The Decay of Reform

The Decay of Reform

Throughout U.S. history, periods of rapid social and economic change have led to political realignment, especially under the stimulus of a severe economic downturn. By these lights, realignment should now be taking place in New York politics. All the ingredients are present. Since the 1950s, the white population has become a minority, and economic restructuring has diminished the white working class and weakened its trade unions and regular party organizations. Meanwhile a new black, Hispanic, and female service-sector labor force has arisen, on which organizations like District Council 37 are based. Either the severe recession of the mid-1970s or the current political scandals could well have triggered the formation of a coalition of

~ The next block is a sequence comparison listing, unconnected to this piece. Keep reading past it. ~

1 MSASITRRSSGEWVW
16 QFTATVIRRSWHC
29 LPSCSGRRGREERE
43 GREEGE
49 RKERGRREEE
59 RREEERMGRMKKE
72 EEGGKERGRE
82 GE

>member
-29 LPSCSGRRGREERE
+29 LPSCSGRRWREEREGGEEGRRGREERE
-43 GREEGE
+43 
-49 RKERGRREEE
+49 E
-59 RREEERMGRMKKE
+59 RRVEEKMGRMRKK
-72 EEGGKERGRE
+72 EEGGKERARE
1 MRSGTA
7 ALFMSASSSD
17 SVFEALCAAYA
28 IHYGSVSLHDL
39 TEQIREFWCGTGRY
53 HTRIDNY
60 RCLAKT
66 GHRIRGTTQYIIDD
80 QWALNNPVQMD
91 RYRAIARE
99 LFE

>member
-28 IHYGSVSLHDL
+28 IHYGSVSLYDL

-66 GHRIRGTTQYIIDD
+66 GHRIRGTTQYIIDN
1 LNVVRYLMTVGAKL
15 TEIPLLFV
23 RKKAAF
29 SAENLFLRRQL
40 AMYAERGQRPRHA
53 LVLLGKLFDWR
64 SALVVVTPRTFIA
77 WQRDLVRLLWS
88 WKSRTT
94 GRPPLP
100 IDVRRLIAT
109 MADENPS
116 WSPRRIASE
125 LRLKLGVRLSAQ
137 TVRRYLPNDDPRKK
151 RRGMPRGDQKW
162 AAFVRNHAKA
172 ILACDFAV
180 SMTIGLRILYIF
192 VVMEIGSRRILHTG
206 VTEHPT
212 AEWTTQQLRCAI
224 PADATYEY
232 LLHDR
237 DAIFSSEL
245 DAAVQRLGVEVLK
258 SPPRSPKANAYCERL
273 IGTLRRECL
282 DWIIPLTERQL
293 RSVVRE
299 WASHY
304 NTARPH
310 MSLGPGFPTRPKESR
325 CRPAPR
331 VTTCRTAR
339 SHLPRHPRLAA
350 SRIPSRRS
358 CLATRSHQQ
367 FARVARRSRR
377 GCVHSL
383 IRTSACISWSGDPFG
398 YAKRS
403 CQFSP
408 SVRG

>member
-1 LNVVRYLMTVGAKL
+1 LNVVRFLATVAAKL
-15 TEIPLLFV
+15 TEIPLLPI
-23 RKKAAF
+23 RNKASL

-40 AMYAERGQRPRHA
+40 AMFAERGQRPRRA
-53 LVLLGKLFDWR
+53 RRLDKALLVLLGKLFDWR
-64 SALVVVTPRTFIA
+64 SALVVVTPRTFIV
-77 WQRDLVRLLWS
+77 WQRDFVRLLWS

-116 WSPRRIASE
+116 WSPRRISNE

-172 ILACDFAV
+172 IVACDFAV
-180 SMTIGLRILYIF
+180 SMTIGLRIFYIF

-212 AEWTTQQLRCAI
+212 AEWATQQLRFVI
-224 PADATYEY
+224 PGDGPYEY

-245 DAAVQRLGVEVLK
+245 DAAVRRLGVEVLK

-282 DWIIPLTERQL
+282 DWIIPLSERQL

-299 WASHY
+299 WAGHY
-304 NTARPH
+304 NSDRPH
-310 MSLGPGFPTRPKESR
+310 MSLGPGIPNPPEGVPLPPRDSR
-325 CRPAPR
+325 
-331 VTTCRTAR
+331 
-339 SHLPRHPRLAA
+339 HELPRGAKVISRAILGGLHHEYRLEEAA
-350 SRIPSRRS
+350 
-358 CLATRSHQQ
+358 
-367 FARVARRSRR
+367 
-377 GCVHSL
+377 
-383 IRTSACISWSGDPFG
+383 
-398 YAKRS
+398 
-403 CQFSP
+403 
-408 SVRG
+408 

underrepresented groups to challenge the established order. Challenging coalitions did elect minority mayors in Chicago, Philadelphia, and even Los Angeles. Yet a liberal reform realignment hasn’t happened in New York, nor do its prospects seem bright. Why?

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Lima